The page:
974 reputation
413
bio website utahbrian.com
location Salt Lake City, UT
age 40
visits member for 2 years, 9 months
seen 10 hours ago

I like to write computer programs. I also like backpacking, bike riding, math, natural languages, books, and learning new things.

Utah is the most beautiful place on Earth.

I have ascended characters from every race and class in Nethack.

brian@utahbrian.com


Dec
3
comment How to avoid the lexical redundancy in the literal Spanish translation of “to ask a question”?
I'm just here to add that "question" doesn't always translate as «pregunta»; when you want to discuss an issue or controversy rather than just an interrogative, you need «cuestión». The next time you're discussing the Schleswig-Holstein Question, it's what you want. And Spanish for "ask" is usually «pedir», unless all you want is the answer to a question, so the English equivalent for «preguntar» really requires both "ask" and "question." Oh, and "to question" is «interrogar». It's like a tar pit for anybody who wants to translate word-by-word.
Dec
3
comment Why is Usted sometimes abbreviated as Vd. instead of Ud.? Is there any difference in usage between the two?
"Castellano" describes Spanish contrasted with Portugese, Catalan, Arabic, and Aragonese, the most common tongues in Iberia before dictators Fred and Isabel got hitched, united Spain, and started the Inquisition 1469. "Cristiano" describes Spanish in contrast to Arabic. "Mexica" describes the Nahuatl language spoken by Aztecs that originates in Utah and New Mexico and has 5 million+ speakers in Mexico; it is unrelated to Spanish. Most Mexicans do like Spanish culture and most Americans do like English culture. Mexicans use both "Ud." and "Vd." "Vd." never follows "nosotros" in conjugation.
Nov
30
comment ¿Por qué es la palabra «mano» femenina?
@CesarGon The Oxford Spanish Dictionary says: dinamo m or (Esp) f so apparently feminine dynamos are a usage peculiar to Spain. Nevertheless, Spanish in Spain is natural so it does constitute a natural example beyond mano.
Nov
29
comment ¿Por qué es la palabra «mano» femenina?
@CesarGon Odd, in Mexico we say, "los dinamos."
Nov
28
comment Why is “Enrique” pronunced as though it has a double “r”?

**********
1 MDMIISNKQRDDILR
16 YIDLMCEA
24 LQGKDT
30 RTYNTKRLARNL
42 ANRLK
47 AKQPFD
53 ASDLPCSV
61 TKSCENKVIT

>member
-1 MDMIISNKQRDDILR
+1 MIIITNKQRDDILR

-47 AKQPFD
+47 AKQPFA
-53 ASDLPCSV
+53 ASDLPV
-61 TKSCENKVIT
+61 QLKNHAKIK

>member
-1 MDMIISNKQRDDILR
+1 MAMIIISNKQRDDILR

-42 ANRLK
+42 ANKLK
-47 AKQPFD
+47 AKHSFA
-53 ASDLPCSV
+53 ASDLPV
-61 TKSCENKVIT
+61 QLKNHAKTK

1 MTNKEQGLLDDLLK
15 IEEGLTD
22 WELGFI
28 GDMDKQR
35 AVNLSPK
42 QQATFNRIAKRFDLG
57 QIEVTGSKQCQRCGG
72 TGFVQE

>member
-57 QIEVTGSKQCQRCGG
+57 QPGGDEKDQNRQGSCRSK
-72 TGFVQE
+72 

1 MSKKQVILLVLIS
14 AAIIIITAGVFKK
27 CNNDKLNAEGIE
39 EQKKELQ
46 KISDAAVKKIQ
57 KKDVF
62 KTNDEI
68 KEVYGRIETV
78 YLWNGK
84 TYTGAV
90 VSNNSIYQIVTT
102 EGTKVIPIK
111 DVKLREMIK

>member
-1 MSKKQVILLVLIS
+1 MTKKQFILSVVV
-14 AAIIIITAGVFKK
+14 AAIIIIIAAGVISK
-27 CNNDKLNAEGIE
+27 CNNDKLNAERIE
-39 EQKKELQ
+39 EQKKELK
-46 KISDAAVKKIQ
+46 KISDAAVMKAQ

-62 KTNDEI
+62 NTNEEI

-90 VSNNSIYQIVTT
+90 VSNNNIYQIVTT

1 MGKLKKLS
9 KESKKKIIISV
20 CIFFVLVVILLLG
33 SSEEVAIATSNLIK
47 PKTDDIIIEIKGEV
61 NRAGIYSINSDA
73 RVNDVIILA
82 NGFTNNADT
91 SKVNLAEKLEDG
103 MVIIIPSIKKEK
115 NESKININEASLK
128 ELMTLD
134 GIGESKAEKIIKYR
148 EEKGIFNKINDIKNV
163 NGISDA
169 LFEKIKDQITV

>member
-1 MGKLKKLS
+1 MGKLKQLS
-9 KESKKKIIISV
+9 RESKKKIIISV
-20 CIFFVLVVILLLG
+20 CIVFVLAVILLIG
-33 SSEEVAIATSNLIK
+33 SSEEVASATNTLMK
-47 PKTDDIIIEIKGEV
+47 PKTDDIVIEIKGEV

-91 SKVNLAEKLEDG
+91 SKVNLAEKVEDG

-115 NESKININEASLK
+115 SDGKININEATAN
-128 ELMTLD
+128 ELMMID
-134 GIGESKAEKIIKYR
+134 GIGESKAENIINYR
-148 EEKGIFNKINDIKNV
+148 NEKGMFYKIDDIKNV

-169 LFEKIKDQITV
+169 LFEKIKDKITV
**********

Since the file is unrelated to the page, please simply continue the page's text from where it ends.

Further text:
Also when followed by l, m, n, and s the ere becomes erre.
Nov
27
comment Internet Chat laughter in Spanish
I get a lot of these in text messages: xD. It means laughing in Spanish SMS. (The surprise is that the x doesn't mean "por.")
Nov
25
comment “Fall in love with” (non-romantic)
"Cute" can be hard to translate here because English happens to have a rich and subtle vocabulary of diminutive adjectives like cute, precious, tiny, silly, pretty, little, and so on. Spanish often uses common diminutive suffixes (-ito, -cito) and a few words (see Kiko_L's answer) to accomplish the same thing but those won't be exact one-to-one matches.
Nov
25
comment “xq” in Internet slang/abbreviations
«xk» means the same as «xq», just as «k» means the same as «q» and both mean «que» (or «qué»). But «xD» has nothing to do with «por». Texting is hard.
Nov
23
comment Why are certain words ending in “a” masculine?
Actually, they were neuter in Latin and Greek, but Spanish doesn't observe neuterness.
Nov
23
comment What is the difference between different ways of expressing desire and intention?
Mexico is where I hear me toca and me late to express desire.
Nov
22
comment Why should we use estar over ser for being old or fat?
I have a skinny friend who sits in the plaza with me and points to ladies, «¿Qué adivinas -- está gorda o embarazada?» and it's always estar.
Nov
22
comment “Ser” and “Estar”: Spanish vs. Portuguese
Ser in both languages (and Catalan) comes from Latin sum, esse, fui, futurus and estar comes from sto, stare, steti, status. (That status is good for memorizing the difference, if you already speak Latin.) They can diverge any time speakers choose, of course, but they're coming from the same roots.
Nov
22
comment Best translation of “just wanted to”
Quisiera sounds really polite and gives a lot of softening. Me gustaría is a little less so and less formal sounding. One of those is probably what you want.
Nov
20
comment Question words: “qué” versus “cuál”
«¿Cuál es el numero de tu cel?» (Not qué) Because there are only 10,000,000,000 possible numbers, I guess. -- Most usages are simply by convention and you have to memorize them.
Nov
20
comment Use of “Que” in “Que todo te vaya bien”
Ojalá works the same as que here.
Nov
19
comment Do “alborada”, “amanecer”, and “madrugada” refer to the same thing?
Don't forget la salida del sol and el crepúsculo.
Nov
19
comment Is/Was there a Basic Spanish?
@vartec The missionaries in New Spain invested enormous resources in didactic religious artwork and wrote the largest and most extensive set of dictionaries and grammars ever seen for native languages in the Sixteenth through Eighteenth centuries. It wasn't entirely altruistic but it was a serious effort at education.
Nov
19
comment How to pronounce the consonants “y” and “ll”?
@hippietrail Dictionaries don't have a special section for rr because it never begins a word. Any word that starts with r has the rr pronunciation anyway. Whether it counts as a separate letter (sometimes sí, sometimes no, but the RAE now says it doesn't) is a separate issue.
Nov
19
comment How should I translate “table” (as in a data table)?
This is especially natural usage for any Spanish speaker with a doctorate in Algebra, Statistics, or Physics. (Note: Algebra comes to English from Arabic by way of Spanish.)
Nov
19
comment 'vos' vs 'tú' usage by country
I've never heard voseo in southeast Guatemala. By reputation, there's at least one belt where it is common between Huehuetenango, Guatemala and Ciudad Cuauhtémoc, Chiapas, México. That's an isolated mountain region that could maintain its own historic diction among the minority that are native Spanish speakers.